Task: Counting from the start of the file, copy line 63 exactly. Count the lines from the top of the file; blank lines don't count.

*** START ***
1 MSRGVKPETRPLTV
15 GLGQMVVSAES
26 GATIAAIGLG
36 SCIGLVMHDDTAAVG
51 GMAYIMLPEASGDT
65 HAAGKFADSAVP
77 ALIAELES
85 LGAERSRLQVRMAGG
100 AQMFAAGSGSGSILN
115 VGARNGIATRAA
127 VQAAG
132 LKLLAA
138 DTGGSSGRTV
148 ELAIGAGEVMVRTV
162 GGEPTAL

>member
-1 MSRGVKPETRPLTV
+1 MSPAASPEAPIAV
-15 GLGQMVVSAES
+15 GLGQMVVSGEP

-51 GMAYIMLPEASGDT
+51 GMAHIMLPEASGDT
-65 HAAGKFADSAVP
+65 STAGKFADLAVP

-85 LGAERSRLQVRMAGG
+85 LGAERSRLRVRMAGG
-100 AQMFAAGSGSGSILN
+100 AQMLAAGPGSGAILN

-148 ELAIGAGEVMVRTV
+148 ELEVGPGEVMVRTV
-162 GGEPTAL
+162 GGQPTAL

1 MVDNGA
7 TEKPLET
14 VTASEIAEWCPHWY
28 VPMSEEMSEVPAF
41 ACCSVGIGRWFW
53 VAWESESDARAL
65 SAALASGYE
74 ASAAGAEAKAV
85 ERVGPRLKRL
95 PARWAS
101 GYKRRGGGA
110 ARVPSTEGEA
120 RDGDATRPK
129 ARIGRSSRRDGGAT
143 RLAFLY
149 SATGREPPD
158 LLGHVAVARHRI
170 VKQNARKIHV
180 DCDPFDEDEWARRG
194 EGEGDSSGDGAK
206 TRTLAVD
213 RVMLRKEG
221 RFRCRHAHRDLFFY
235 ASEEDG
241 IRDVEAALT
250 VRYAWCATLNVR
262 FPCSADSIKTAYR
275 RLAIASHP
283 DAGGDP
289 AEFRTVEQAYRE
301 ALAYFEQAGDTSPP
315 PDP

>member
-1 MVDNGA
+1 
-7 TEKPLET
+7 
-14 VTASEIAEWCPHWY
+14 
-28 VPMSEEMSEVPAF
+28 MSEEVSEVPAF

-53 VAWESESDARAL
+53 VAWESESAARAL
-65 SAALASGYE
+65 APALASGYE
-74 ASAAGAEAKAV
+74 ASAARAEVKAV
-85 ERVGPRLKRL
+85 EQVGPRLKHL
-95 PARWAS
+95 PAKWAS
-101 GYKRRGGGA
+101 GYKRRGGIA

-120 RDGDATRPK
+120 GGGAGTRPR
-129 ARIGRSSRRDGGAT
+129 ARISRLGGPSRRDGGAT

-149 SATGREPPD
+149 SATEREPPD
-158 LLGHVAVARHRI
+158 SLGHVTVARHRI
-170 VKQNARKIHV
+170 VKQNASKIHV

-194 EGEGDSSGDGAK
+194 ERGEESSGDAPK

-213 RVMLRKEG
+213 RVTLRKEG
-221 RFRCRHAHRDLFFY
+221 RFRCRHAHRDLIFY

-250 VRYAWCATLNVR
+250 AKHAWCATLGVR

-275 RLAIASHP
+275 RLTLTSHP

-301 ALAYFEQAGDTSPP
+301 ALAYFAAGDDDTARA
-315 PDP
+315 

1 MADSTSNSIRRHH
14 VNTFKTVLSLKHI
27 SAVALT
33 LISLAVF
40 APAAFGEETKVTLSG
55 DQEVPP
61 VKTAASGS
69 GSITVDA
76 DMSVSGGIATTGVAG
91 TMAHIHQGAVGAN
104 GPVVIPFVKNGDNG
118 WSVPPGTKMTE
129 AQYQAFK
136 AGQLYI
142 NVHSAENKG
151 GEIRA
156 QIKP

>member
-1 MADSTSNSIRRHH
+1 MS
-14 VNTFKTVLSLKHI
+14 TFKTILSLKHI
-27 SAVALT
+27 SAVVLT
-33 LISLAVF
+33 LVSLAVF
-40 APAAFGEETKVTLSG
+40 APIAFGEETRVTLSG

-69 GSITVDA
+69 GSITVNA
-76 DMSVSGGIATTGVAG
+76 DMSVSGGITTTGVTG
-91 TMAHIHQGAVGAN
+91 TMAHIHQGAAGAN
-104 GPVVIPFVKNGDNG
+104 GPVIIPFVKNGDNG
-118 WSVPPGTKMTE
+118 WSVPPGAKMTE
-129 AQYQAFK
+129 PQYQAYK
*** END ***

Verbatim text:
301 ALAYFEQAGDTSPP